Less famous than the Model S or Model 3, the Tesla Model Y nevertheless completes the podium with a claimed autonomy of 540 kilometers. A vehicle all the more innovative since, like the other models of the Californian firm, it already offers fully autonomous driving (although such a system is not yet approved on our roads).
4. The Tesla Model X
With 507 kilometers of autonomy, the Telsa Model X asserts itself as the most efficient electric SUV in this area. If the supercharge is less efficient than for its congeners (179 kilometers recovered in 15 minutes), the vehicle has other advantages to be highlighted: up to 7 seats, a load volume of 2,250 liters and the famous Falcon s doors opening horizontally.
From 400 to 500 kilometers of autonomy, the exclusive preserve of electric SUVs
If the Tesla have no serious competitor in terms of autonomy, they have however two limits: their price and a network of Superchargers still little democratized in France. What encourage motorists to lower their expectations, especially since a theoretical range of between 400 and 500 kilometers is largely sufficient on a daily basis. But then again, these are top-of-the-range models that take the top spots.
5. The Jaguar i-Pace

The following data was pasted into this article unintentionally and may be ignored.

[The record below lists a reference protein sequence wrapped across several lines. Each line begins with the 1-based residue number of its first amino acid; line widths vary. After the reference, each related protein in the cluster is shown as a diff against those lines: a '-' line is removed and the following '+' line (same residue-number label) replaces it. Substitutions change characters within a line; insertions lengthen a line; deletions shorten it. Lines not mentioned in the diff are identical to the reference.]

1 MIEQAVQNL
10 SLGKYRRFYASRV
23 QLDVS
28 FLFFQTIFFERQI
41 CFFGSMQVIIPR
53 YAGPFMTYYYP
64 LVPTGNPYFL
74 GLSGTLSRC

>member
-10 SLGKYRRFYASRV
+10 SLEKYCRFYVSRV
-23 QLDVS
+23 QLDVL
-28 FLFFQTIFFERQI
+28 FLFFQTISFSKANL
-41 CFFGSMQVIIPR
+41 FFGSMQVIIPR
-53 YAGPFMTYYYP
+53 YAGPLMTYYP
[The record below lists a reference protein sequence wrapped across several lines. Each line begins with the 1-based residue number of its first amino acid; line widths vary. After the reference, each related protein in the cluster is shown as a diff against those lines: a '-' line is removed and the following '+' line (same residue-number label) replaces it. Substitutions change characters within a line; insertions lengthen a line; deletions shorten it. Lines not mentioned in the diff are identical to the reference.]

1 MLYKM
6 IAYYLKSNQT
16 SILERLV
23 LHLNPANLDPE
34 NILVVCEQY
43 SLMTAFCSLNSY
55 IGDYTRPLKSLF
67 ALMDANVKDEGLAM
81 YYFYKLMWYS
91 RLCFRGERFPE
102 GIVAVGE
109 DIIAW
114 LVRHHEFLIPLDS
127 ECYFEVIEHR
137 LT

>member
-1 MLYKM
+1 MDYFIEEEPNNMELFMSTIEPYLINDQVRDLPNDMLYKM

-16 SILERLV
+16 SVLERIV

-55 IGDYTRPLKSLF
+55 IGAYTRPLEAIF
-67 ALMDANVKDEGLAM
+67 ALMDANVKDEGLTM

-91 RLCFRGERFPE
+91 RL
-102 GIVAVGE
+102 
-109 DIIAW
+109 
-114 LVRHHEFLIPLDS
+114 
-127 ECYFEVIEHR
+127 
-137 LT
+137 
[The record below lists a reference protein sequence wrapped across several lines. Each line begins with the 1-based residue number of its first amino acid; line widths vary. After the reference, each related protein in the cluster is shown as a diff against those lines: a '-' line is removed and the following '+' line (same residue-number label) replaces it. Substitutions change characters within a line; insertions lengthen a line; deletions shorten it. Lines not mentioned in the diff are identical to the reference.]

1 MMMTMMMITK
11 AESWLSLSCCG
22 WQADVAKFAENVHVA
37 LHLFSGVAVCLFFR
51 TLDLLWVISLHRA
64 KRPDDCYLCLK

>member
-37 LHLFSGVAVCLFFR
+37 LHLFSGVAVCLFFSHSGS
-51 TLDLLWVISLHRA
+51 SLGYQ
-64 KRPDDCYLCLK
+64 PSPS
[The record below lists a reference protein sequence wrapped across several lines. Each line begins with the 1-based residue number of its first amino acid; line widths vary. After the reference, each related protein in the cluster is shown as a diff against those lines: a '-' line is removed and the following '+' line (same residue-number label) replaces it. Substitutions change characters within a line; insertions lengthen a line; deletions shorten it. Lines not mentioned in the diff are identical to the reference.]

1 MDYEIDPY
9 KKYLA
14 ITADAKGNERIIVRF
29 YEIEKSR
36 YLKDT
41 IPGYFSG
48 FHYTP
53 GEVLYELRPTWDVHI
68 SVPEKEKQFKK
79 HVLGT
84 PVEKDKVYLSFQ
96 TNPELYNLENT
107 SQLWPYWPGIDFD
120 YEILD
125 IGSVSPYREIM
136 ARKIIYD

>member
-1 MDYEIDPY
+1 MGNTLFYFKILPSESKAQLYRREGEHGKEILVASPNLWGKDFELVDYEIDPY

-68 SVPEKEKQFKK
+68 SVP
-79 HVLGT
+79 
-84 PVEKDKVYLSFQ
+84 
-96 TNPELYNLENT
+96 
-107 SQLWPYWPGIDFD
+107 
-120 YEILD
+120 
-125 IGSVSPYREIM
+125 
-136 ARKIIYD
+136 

Thanks to its two electric motors, developing a total of 400 horsepower, the Jaguar i-Pace is the first model that can give Tesla some shade. As proof, the British claims a range of 470 kilometers in the WLTP driving cycle, in particular thanks to its 90 kWh lithium-ion battery.
On the recharging side, it can recover 270 kilometers of autonomy in one hour thanks to the fast charger of 50 kW. However, count € 79,990 to offer you the beauty.
6. The Kia e-Niro
Thanks to its lithium-ion polymer battery, the Kia e-Niro claims up to 455 kilometers of autonomy. If that's not enough, a quick charge can recover no less than 100 kilometers in the space of 15 minutes, while it takes 42 minutes to recharge the battery from 20 to 80%.
Although the 7-year warranty on the battery is attractive, it will nevertheless cost at least € 42,500 to afford the version of the e-Niro with the best autonomy.
7. The Kia e-Soul
If the style of the Kia e-Soul has something to put off, the fact remains that it promises 452 kilometers of maximum range (with the battery of 64 kWh). We can nevertheless regret that a quick charge of 30 minutes only allows the battery to be recharged at 50%.
The Korean is however forgiven, insofar as the battery is guaranteed 7 years and that its price remains attractive for such autonomy: from 37,300 € (excluding bonus).
8. The Porsche Taycan
If the interest of an electric sports car is limited – insofar as the range melts like snow in the sun from a certain speed -, the Porsche Taycan can nevertheless play the sensitive rope of motorists.
With a maximum power of 761 horsepower (560 kW) and a top speed of 260 km / h (depending on version), the German has arguments to make. Especially since it claims a maximum range of 450 kilometers in the WLTP cycle. You still have to plan a budget of € 108,632 to afford the Taycan "entry level".
9. The Hyundai Kona Electric